- For folks with really limited space, what can they do at home or around their apartments which can help keep them healthy? Kevin skipped this question, see Part II with Nurit Amichai
- Any particular favorite body weight workouts you recommend? What kinds of super simple, inexpensive gear (such a doorway pullup bar)? A doorway pullup bar is great if you are a starting place with you fitness that allows you to use it safely. Otherwise I would probably refer back to the "air squats" and jumps from above.
- How can I tell the difference between a burn from a good exertion and injury pain? First off, it goes without saying:) If it lingers more than a day or two and prevents you from your ADL's (Activities of Daily Living) then get a professional opinion. Otherwise pain from exertion will definitely take practice "listening to". I find that most people that are new to exercise or haven't done it consistently for many years will do one of two things; First, they'll use they exercise associated pain as an excuse to skip the next workout, week or year, even though they don't actually have a very accurate perspective of their pain. Second; They'll seemingly completely disregard their pain and just follow the newest trend, video, class to the letter until they're injured.
- If I am working out at home, how on earth do I stay motivated when there isn't anyone around? Ultimately adding some kind of habit of mediation would serve this aspect of exercise the best. Otherwise, I generally recommend tethering the commitment to some very short-term immediate reward. Of course food DOES work well for this and that fine but you do have to very specific with the amount and timing. *DISCLOSURE WARNING: I actually enjoy that working out is when I get to play MY music...LOUDLY and as such look forward to it!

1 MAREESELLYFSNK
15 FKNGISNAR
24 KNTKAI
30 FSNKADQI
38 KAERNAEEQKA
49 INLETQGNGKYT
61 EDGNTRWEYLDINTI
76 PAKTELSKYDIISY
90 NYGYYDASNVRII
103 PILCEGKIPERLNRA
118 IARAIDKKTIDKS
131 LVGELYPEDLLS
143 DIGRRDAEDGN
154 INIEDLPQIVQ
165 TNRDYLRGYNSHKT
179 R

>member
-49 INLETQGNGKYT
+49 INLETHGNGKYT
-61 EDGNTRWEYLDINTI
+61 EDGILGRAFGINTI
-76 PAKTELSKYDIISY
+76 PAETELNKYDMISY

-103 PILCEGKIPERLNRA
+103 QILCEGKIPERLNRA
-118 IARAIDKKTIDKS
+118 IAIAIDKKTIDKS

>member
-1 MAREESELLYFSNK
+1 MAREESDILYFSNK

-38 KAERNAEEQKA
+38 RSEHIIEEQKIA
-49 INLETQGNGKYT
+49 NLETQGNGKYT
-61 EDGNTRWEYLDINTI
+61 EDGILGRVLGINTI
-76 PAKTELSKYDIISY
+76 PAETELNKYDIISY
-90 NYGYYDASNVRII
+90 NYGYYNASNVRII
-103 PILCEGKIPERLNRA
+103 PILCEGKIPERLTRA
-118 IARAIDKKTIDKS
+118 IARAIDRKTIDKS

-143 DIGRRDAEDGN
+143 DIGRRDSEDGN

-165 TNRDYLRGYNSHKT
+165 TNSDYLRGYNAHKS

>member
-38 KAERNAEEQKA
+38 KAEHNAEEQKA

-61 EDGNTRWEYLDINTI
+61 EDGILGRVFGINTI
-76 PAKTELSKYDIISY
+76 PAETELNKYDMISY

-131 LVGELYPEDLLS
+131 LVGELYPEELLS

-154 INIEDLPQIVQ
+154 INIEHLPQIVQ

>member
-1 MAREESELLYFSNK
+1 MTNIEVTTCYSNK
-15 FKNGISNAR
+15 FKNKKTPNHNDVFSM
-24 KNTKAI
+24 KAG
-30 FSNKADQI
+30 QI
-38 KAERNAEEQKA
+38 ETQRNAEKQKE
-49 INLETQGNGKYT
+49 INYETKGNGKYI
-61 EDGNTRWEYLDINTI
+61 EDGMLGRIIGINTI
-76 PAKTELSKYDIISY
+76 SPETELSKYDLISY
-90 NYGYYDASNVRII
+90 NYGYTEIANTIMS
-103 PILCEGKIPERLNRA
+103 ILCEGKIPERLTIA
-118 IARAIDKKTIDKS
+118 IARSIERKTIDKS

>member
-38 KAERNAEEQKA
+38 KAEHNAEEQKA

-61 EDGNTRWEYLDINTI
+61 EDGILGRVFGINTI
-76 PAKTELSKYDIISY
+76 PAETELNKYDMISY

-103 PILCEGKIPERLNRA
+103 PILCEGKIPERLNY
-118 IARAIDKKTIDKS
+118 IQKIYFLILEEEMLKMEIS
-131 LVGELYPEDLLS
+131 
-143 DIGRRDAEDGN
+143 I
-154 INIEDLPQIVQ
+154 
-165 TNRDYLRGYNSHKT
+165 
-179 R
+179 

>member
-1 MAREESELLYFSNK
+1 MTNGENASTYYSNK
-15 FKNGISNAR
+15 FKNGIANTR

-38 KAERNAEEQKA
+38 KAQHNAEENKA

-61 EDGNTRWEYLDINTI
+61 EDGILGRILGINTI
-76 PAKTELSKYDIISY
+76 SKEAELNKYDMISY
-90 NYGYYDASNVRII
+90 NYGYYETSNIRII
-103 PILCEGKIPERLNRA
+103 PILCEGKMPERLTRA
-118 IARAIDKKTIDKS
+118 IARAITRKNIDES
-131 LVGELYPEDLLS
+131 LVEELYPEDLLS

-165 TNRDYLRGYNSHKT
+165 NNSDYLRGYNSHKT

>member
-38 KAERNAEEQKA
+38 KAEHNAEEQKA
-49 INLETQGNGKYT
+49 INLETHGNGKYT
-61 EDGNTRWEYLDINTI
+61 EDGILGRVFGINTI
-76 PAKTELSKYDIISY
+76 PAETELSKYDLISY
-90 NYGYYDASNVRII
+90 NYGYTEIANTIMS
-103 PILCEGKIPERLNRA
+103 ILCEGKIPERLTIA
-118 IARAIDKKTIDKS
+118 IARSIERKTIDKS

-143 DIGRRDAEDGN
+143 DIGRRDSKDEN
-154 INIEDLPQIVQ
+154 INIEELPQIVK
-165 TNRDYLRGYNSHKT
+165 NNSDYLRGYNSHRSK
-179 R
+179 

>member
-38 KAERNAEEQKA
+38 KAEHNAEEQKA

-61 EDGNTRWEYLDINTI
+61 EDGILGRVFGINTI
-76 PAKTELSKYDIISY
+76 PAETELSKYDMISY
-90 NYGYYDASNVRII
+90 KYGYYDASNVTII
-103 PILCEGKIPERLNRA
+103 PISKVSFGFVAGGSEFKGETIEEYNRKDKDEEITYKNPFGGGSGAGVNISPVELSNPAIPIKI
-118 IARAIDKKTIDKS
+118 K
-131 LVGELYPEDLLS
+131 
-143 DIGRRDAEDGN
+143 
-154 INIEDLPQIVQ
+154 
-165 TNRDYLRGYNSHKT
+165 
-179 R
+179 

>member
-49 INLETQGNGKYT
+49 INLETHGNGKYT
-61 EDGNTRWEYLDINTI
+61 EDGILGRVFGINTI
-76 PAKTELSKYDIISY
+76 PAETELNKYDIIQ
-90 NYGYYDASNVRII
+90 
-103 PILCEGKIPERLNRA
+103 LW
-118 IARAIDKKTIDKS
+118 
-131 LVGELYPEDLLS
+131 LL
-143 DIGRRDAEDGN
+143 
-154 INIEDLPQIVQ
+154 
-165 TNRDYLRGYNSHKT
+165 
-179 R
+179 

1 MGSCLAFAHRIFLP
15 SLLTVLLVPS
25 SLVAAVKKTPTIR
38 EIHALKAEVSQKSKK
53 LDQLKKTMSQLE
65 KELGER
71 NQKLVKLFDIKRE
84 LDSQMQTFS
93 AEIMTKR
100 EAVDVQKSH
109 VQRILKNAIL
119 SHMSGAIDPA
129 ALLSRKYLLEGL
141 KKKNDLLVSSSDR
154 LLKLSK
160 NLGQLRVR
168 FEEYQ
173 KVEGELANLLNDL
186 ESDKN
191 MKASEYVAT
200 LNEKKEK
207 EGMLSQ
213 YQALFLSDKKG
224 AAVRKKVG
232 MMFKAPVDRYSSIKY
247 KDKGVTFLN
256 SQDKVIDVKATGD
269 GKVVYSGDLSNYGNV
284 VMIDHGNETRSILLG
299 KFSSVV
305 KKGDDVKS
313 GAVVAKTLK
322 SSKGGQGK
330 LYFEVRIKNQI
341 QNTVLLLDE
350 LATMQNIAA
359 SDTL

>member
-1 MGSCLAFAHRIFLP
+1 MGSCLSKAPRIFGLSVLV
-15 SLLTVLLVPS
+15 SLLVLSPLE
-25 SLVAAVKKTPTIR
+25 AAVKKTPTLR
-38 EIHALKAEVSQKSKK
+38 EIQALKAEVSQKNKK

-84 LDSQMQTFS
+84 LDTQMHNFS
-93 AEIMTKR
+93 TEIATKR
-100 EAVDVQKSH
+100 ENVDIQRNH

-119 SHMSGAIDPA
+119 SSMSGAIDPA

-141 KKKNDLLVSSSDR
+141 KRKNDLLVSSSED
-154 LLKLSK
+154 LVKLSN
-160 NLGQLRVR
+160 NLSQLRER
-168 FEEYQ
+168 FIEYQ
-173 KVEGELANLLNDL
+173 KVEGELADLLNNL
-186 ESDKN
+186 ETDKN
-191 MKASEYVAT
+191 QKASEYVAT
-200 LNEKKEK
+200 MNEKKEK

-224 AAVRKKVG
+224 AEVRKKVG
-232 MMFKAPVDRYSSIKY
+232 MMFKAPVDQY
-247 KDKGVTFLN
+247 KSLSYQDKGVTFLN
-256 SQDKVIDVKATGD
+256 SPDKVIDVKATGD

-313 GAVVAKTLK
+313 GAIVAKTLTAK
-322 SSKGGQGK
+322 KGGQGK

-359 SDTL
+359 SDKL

- Any particular stretches you like, and any that I need to be careful about? Again, this would be very specific to every individual but personally, its my experience that all spinal extension and shoulder retraction is something that everyone needs more of. As far as a general recommendation of "careful(ness)" I would refer back to the second part of the answer for question #1; Start slow and expect progress to be slow, ESPECIALLY with increasing flexibility.
- Resources you recommend: books, tapes, programs, YouTube, etc. and why. Of course there are plenty but relative to this particular topic there's a book that I came across years ago called "Convict Conditioning". I haven't looked at it for several years but as I recall the premise was that the author had put together a comprehensive functional training program that has been proven to provide high levels of both strength and flexibility all from the confines of a jail cell-sized space.
I would add this simply marvelous book to the mix:
The Age Well Project: Easy Ways to a Longer, Healthier, Happier Life, by Annabel Streets and Susan Saunders.
These two middle-aged Brits, both of them not in the best of health but damned good researchers and writers, took on all the hype and wrote this lovely book that makes much sense out of what's out there. For those just starting out or for those looking, as we might all do, for ways to integrate movement into home life, their chapter on exercise (page 173) speaks to this perfectly. They transformed their health and kindly invite Dear Reader along for the thoughtful, well-presented ride. You choose, they say, as it should be, without the hype.
Not all of us are natural gym rats. This book, among others, is a most user-friendly way to begin and sustain a program with good friends to make sense of all those screaming headlines.
My next commenter is Nurit Amichai, who will be addressing this issue more towards women and aging women in particular. Stay tuned!